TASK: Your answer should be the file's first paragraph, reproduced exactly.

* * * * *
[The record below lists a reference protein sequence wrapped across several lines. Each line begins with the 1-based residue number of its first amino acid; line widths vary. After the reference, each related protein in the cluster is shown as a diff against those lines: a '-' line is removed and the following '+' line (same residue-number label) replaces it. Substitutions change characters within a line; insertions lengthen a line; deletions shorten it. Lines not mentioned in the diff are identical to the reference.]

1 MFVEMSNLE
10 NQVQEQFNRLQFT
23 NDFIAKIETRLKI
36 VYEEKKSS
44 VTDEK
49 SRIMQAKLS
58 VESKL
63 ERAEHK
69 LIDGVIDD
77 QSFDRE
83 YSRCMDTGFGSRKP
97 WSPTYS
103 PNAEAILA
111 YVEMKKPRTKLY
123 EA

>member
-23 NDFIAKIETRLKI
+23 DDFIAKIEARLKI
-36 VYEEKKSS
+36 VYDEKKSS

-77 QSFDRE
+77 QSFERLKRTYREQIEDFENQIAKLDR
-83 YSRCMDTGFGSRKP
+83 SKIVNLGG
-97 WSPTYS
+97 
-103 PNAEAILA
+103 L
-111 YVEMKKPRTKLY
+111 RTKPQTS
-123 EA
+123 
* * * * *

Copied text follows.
[The record below lists a reference protein sequence wrapped across several lines. Each line begins with the 1-based residue number of its first amino acid; line widths vary. After the reference, each related protein in the cluster is shown as a diff against those lines: a '-' line is removed and the following '+' line (same residue-number label) replaces it. Substitutions change characters within a line; insertions lengthen a line; deletions shorten it. Lines not mentioned in the diff are identical to the reference.]